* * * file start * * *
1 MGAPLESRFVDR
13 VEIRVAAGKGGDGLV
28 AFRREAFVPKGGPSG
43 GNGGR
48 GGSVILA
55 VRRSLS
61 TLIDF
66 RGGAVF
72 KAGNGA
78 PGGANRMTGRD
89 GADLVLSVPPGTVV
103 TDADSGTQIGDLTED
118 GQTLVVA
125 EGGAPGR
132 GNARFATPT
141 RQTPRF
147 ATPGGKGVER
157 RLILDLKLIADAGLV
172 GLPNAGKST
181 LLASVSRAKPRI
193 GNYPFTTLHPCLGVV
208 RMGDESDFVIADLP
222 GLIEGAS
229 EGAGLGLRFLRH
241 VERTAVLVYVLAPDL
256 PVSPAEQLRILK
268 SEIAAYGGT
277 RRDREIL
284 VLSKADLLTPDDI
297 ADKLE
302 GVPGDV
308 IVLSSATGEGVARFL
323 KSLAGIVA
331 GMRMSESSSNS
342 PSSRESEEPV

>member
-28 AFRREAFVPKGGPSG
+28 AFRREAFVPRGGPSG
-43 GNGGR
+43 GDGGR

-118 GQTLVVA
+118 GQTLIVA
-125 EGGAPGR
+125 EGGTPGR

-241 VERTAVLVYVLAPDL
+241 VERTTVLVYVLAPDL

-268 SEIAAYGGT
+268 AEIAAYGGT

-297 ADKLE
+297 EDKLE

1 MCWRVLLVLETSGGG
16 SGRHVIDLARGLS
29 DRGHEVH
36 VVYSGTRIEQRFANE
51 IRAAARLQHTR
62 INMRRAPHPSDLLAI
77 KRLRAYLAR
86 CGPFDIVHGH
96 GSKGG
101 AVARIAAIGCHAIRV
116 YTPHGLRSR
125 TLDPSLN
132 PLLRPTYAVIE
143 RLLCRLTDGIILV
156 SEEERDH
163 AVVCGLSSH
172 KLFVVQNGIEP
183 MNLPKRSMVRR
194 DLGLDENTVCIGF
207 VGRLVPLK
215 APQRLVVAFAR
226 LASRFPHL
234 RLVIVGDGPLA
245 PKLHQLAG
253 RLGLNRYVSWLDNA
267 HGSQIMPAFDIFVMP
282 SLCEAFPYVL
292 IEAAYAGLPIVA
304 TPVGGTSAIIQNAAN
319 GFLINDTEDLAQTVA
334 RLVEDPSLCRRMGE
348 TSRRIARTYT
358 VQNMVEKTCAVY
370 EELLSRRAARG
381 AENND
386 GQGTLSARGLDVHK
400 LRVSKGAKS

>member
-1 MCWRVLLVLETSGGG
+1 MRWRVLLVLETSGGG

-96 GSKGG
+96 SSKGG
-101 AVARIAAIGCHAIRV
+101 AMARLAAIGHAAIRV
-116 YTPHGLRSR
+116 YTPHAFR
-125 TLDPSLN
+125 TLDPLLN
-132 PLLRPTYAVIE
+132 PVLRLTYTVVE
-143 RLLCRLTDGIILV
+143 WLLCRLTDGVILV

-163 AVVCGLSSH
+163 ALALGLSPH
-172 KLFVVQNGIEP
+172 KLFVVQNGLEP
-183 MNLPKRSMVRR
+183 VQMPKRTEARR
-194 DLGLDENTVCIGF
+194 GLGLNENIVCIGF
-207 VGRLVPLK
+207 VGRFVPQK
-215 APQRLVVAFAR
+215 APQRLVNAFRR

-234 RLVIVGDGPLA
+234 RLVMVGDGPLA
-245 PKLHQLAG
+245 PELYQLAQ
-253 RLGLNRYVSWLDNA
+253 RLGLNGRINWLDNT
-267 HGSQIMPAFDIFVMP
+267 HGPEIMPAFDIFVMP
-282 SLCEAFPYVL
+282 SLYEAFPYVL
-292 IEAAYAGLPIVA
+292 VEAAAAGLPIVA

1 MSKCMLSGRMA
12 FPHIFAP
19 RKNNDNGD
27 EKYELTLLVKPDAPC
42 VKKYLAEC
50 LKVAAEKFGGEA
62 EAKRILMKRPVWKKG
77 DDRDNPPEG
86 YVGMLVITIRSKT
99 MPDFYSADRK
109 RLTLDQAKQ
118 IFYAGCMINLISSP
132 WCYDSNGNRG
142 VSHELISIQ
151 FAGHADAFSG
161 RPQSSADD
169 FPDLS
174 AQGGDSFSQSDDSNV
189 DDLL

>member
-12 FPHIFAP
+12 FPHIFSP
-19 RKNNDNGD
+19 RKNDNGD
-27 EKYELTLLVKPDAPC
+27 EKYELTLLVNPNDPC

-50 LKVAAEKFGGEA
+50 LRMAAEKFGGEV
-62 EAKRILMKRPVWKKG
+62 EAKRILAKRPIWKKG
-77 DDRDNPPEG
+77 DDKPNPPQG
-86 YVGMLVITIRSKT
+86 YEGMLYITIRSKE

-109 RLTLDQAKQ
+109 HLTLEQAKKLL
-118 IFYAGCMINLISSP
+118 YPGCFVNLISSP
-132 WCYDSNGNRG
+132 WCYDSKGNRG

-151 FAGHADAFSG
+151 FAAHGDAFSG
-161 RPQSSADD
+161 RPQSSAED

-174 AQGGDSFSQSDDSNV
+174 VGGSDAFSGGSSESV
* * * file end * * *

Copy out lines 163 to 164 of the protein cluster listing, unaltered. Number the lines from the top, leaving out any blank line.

-118 IFYAGCMINLISSP
+118 YPGCFVNLISSP